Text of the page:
BLACK SKIMMER Rynchops niger

Art by Gail Diane Yovanovich

Rynchops niger

The breeding range of the Black Skimmer in the United States stretches from Massachusetts to Florida on the Atlantic Coast, Florida to Texas on the Gulf Coast, and locally in southern California on the Pacific Coast (Field Guide to Birds of North America 1987).  Skimmers are locally common to uncommon on beaches, estuaries, bays, and lagoons; they occasionally appear inland in Texas on fresh water lakes and streams, mostly following tropical storms (Texas Ornithological Society 1995).  Black Skimmers in Texas nest colonially with terns and gulls and are gregarious during all seasons, especially in fall and winter (Oberholser 1974, White et al. 1984).  Skimmers winter along the coast from North Carolina to Texas, but in fewer numbers; most migrate south to Latin America along the Gulf and Pacific Coasts.   Skimmers apparently cross large land masses during fall migration because some birds banded as juveniles in Texas were recovered on the Pacific Coast of Mexico and Guatemala (D. H. White, pers. obs.).

DISTRIBUTION:  In Texas, the breeding range of the Black Skimmer extends for over 800 km (500 mi) along the Gulf Coast.   The TBBAP has confirmed breeding (89% of total nest records) in all of Texas’s coastal counties (latilongs 29093, 29094, 29095, 28095, 28096, 28097, 27097, 26097) and at several inland sites (latilong 26099, quads E-2 and F-2; and latilong 26097, quads E-7 and E-8).  Despite considerable heterogeneity among years, census summaries indicate that about 35% of the breeding population occurs on the upper coast, 16% on the central coast, and 49% on the lower coast (Texas Colonial Waterbird Society 1982, Texas Parks and Wildlife Dept. 1992).  Estimates of individual colony size also vary widely, depending upon the locality.  Nest count totals during four seasons in the vicinities of Corpus Christi, Port Mansfield, and Laguna Vista ranged from 31 to 122, 36 to 84, and 28 to 30, respectively (White et al. 1984).

SEASONAL OCCURRENCE: Black Skimmers have a long breeding season in Texas, spanning seven months for some pairs.  Birds begin congregating in mid-March and egg laying commences between mid-April and mid-May; there is a high degree of consistency in the initiation  of egg laying among Texas colonies, but much variation among years (White et al. 1984).  The incubation period averages 21 days, with a range of 20-23 days (DePue 1974, White et al. 1984).   The TBBAP dates for nests with eggs are 5 May-6 June, with young in nests until 5 July.  Most skimmer chicks fledge by the end of August or early September at 4-5 weeks of age; they leave the nesting areas within a week.  Searches to locate fledged young in Texas were unsuccessful (White et al. 1984).   Shortly after the fledglings left, so did adults, unlike skimmers in New York, which formed mixed-aged flocks that remained on nesting islands for up to several months (Gochfeld 1978).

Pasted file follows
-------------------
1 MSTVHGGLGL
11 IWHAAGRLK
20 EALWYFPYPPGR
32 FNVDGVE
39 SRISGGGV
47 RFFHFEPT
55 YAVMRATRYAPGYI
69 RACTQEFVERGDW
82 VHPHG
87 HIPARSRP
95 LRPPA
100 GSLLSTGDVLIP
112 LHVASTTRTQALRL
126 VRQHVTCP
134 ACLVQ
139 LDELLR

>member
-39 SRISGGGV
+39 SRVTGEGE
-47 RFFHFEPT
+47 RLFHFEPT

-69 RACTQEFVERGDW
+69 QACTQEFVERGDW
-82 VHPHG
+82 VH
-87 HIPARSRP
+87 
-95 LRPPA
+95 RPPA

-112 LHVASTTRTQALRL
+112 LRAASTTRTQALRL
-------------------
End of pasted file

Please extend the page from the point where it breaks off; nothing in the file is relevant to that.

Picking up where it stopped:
BREEDING HABITAT:  Black Skimmers in Texas nest primarily on sandy or shell covered beaches of natural and man-made islands (Oberholser 1974, White et al. 1984).  On the upper coast, they occasionally nest on pebbleor shell covered roof tops and parking lots (D. H. White, pers. obs.).  Nests are slight depressions in the sand or shell about 15-25 cm (6-10 in) wide and are devoid of nest material.  Skimmers usually nest near the high tide mark, often resulting in inundation of nests by storm tides, excessive rain, or wave action (White et al. 1984).  Nest site tenacity is strong; up to three attempts to renest may occur at the same locale.  Invariably, nests are moved further up the beach with each attempt.  After a washout, renesting occurs within a week and the number of new nests with eggs is similar to the number that was destroyed; however, renest attempts have less success and smaller clutch sizes than successful first attempts.  Nest initiation ceases after early August and skimmers raise only one brood.  Nesting associates in Texas colonies include gulls and terns, but depredation is low.  Egg loss in only 3 of 510 nests was attributed to avian predators (White et al. 1984), and there was no evidence of mammalian or reptilian predators on the islands.